Tag Archives: Annunciation

Annunciation of Mary

 

 

“Today is the Prelude of joy for the whole world. Let us then anticipate the feast and celebrate with glee, for behold, Gabriel is on his way with the glad tidings for the Virgin; he is about to cry out in fear and amazement: ‘Hail, O Woman full of grace! The Lord is with you!’” (Troparion)

Annunciation Mass March 25

U.S. Cardinal Raymond L. Burke heads the Vatican’s highest court — the Supreme Court of the Apostolic Signature. He is pictured at the Vatican in a 2010 file photo. (CNS photo/Catholic Press Photo) (May 30, 2012) See VATICAN-COURT May 30, 2012.

Solemnity of the Annunciation: Cardinal Burke to offer Mass March 25th

St. Mary Church, Greenwich, CT, 11:00 a.m., Solemn Pontifical Mass at the Throne, His Emminence Raymond Cardinal Burke, celebrant.

The day that changed human history

John Collier Annunciation

Nine Month Novena in Honor of the Virgin of the Incarnation

Annunciation AAllori 1603A friend of mine sent me an invitation to join her and others in praying this novena. It was given to her by a mutual friend a decade ago. Julie reports “each year, I am overwhelmed by the reports of the novenas prayed and the amazing prayers answered. Please seriously consider praying this quick prayer with me for the next nine months. I promise you: it will revolutionize your relationship with Our Lady, and your prayers will be heard and answered.”

Julie has confidence in the regular prayers of the novena when she says:

If you do take it on, I further promise you: you will likely fail.  You’ll forget a day; you might forget several days.  Do what you must to remind yourself—stick the prayer to your bathroom mirror, and pray it while you’re brushing your teeth! Place it by your bed, inside or on top of something that you will look at every night. If (WHEN) you fail, then simply double up, or say it five extra times, if it makes you feel better. Whatever! Just do NOT give up.  Run to your Mother, confide in her, and be certain that she won’t disown you when you fall down. God bless you and thank  you for praying with me!

I am doing the same here: please join me in this sacrifice of prayer.

Nine Month Novena in Honor of the Virgin of the Incarnation

Prayed each day from the Solemnity of the Annunciation the Solemnity of the Nativity, March 25 – December 25. In this novena offer to Our Lady three intentions.

  • Salve Regina (the Hail, Holy Queen…)

O Virgin of the Incarnation, a thousand times we praise thee, a thousand times we greet thee, for the joy thou didst know when the Son of God became flesh in thy womb. Because thou art most powerful, O Virgin Mother of God, grant what we beseech thee for the love of God:  (here name the three intentions).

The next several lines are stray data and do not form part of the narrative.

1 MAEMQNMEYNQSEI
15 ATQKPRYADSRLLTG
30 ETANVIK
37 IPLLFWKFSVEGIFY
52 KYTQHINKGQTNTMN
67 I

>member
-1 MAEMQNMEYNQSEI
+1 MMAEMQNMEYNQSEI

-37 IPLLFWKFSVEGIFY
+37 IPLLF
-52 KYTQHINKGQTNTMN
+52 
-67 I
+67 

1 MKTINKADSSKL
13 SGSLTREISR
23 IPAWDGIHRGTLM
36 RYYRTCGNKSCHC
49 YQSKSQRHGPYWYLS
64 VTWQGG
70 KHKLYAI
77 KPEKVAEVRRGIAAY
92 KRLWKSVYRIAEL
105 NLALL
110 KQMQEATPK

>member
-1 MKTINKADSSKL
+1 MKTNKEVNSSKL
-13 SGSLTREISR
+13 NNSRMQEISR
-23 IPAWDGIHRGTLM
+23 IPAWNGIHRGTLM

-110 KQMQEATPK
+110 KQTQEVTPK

• Memorare (Remember, O most gracious Virgin Mary…)
  • Hail Mary

May the heart of Jesus in the Most Blessed Sacrament, be praised, adored and loved with grateful affection at every moment in all the tabernacles of the world and in the hearts of all men, even until the end of time.  Amen.

Earliest icon of the Annunciation

I love early Christian history. Don’t you? In fact, I have enjoyed time spent in the various musea, locally and notably here in New Haven, Connecticut at the Yale Art Museum where there is a marvelous exposition of Dura Europus, one of the earliest house churches. But there are marvelous early collections at the world’s musea. I’d suggest going on a study tour. The study of our early Christian roots is about our common Christian memory.

I saw this icon today in cyberspace making the historic claim of being the oldest surviving icon of the Annunciation. A terrific find! The icon is located in the Catacomb of Priscilla on theVia Salaria in Rome. This icon dates from the second century AD.

Several years ago I had the privilege of walking and praying in one of the catacombs but not this one. Historians of Christian archeology say that the Roman catacombs are treasuries of early iconography.

For more info on this early icon of the Annunciation is located here.

One of the interesting comments made is “One difference between this depiction of the Annunciation and later icons is that the Mother of God is shown with her head uncovered. In Rome, young virginal maidens would always have their heads uncovered, and so the imagery is in keeping with the Christian beliefs regarding Mary, the Mother of Jesus Christ. The veil worn in the East would come to dominate iconography of the Mother of God in later centuries.”

About the author

Paul A. Zalonski is from New Haven, CT. He is a member of the Fraternity of Communion and Liberation, a Catholic ecclesial movement, and an Oblate of Saint Benedict. Contact Paul at paulzalonski[at]yahoo.com.
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